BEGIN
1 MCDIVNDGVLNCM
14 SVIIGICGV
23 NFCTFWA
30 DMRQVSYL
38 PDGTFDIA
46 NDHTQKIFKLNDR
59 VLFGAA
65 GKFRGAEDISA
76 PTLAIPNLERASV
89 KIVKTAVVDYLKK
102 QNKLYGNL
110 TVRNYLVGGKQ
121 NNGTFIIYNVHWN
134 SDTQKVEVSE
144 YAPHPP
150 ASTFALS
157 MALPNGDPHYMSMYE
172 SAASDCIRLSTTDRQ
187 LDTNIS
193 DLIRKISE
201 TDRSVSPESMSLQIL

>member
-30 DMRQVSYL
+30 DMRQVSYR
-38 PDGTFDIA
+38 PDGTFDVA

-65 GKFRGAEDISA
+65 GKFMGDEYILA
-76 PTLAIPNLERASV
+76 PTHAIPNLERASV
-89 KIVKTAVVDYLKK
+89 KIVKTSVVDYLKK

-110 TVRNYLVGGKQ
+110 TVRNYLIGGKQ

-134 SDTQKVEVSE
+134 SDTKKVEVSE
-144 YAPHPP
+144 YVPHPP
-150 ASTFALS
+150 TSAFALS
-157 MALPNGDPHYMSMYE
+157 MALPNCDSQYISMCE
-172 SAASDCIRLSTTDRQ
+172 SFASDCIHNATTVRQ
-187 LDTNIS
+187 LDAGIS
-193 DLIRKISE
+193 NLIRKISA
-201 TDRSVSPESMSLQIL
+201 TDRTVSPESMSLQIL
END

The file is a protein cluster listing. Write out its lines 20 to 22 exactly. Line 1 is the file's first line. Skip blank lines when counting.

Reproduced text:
193 DLIRKISE
201 TDRSVSPESMSLQIL

>member